More recently, new technologies using "fluoride reactivation" have made it possible to reconstitute Sarin itself even after it has broken down.47 The newer tests would obviate the possibility of a false positive through introduction of IMPA into the body of the source of the sample. But if the rule adopted by the UN mission that a positive for either IMPA or Sarin itself was also used by the Obama administration, the possibility of falsified physical evidence of Sarin exposure remains.
That possibility would explain why some within the Obama administration were suspicious of physical samples that had tested positive for Sarin. Those officials believed the opposition, well aware of Obama's "red line" on chemical weapons as a potential route to drawing the United States into the war against Assad, was motivated to "falsify" the samples that found their way into French government hands. The combination of the motive and the technical possibility of cheating is presumably why the Obama administration had raised the issue of the "chain of custody" in April as a problem that had to be settled before a conclusion could be reached on the issue. In June, however, as the political calculations of the White House shifted, the administration chose to ignore that problem in presenting the revised intelligence assessment.
POLICY, POLITICS AND INTELLIGENCE
The glaring weaknesses of the case for accusing the Assad regime of a series of chemical-weapons attacks in spring 2013 pose an obvious question: Why did the Obama administration embrace that assessment so enthusiastically in June — after having insisted on much more conclusive evidence in April? The answer appears to be the perceived need to support a policy shift in Syria with which the assessment had become tightly linked. During the weeks prior to the June assessment, the heavy pressure from foreign allies and domestic critics to begin a serious program of assisting the anti-Assad armed opposition intensified. So did the demand that the United States support the accusation that Assad had used chemical weapons. The Obama White House was evidently not convinced the line had been crossed in April, and the intelligence community had delivered an assessment supporting the need for corroborative evidence. But, as the White House contemplated the acceptance of a more active program of assistance to the armed opposition, its position on the issue of chemical weapons shifted as well.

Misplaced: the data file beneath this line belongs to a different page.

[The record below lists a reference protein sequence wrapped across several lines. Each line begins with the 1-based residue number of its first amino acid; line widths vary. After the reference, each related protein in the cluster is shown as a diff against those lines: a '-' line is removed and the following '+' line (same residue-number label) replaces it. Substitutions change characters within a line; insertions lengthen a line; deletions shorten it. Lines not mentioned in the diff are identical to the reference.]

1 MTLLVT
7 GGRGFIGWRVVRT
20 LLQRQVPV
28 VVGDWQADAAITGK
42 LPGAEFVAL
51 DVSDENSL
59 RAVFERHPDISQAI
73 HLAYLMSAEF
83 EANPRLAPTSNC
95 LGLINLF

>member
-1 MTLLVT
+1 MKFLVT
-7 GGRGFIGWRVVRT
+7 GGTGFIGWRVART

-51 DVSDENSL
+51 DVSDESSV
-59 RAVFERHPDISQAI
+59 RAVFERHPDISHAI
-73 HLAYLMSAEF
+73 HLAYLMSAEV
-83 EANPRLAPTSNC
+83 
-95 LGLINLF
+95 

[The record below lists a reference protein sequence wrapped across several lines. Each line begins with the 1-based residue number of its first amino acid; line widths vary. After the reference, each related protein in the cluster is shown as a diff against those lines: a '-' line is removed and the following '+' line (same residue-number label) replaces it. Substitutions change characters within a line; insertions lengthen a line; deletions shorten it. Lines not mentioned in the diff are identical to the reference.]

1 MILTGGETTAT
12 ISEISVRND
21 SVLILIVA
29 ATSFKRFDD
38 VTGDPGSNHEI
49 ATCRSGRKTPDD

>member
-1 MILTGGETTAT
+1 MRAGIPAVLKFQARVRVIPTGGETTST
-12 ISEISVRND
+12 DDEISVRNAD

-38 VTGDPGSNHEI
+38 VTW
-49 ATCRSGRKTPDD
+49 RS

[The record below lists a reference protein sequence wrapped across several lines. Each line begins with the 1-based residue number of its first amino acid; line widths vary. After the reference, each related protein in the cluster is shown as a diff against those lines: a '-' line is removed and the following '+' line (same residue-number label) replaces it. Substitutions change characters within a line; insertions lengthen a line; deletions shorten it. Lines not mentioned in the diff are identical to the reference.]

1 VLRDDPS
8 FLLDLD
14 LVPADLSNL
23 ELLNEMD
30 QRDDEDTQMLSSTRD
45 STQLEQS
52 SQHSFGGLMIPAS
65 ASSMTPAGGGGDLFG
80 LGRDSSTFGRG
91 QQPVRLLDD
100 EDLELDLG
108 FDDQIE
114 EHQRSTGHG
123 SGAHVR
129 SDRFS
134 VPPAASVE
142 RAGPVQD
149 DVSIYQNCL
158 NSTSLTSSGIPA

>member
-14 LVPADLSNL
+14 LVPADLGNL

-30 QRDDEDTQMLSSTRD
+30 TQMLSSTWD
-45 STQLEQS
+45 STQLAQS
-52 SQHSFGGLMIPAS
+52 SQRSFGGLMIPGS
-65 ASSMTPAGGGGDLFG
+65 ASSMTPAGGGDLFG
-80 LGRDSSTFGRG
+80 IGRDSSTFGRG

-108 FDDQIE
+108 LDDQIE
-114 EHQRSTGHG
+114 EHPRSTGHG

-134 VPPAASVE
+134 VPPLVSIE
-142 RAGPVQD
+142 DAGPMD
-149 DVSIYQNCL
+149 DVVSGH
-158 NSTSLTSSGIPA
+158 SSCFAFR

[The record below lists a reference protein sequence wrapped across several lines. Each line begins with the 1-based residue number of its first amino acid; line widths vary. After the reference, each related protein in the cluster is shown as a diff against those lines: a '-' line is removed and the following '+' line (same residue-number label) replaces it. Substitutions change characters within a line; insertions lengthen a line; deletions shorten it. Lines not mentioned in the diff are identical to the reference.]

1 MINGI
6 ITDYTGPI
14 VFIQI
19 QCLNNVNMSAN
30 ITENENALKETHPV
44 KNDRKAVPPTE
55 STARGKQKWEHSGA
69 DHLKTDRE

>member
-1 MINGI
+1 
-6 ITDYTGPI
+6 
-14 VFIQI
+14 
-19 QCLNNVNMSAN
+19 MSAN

In fact, the linkage between the two issues had become a simple problem of political messaging. The administration did not believe it could present itself as the champion of the anti-Assad forces while at the same time resisting the argument of the opposition and its external supporters that Assad had used chemical weapons. When Deputy National Security Adviser Rhodes briefed the news media on June 13, he said the administration had "already taken action" on "both the scale and type of support that we're providing to the opposition" and explained it as a consequence of the new intelligence assessment. "We now have a high-confidence assessment that chemical weapons have been used on a small scale by the Assad regime," said Rhodes. "And so he [the president] has said that the use of chemical weapons would change his calculus, and it has. Since April, as we've reviewed this evidence, we have increased our support and provision of assistance to the opposition."48
The evidence clearly shows, however, that Obama agreed to announce military aid to the anti-Assad forces, not because of new evidence of chemical-weapons use, but because both Obama's senior advisers and the rebel commanders were warning that Assad's military was threatening to wrap up the armed opposition.
The primary motive driving Obama's decision making at that point was apparently the fear that the entire anti-Assad war could collapse and hand a victory to Assad's Iranian allies — and that he would be blamed for it. A series of high-level meetings were hastily organized in the wake of the recapture of the town of Qusayr by a combined force of Syrian-government and Hezbollah troops on June 5 after a bloody two-week battle in the single biggest defeat for the rebels up to that time.49 Just before the rebels retreated from Qusayr, a Syrian rebel commander warned in an "emergency phone call" at the end of the week of June 3, 2013, that a combined Syrian-government-Hezbollah military force gathering around Aleppo was threatening to eliminate the armed opposition's military presence in that strategic city. A source familiar with the internal discussion recalled that Secretary of State John Kerry had warned in a meeting between Obama and his senior advisers that, unless he agreed to step up support for the anti-Assad forces, regional "partners" would withdraw their support for the rebels, threatening a complete collapse of the entire anti-Assad effort.50 Gulf Arab commentators were treating the victory of Syrian-Hezbollah forces as a tipping point for Iranian dominance in the entire region, and the Washington Post's coverage adopted that viewpoint.51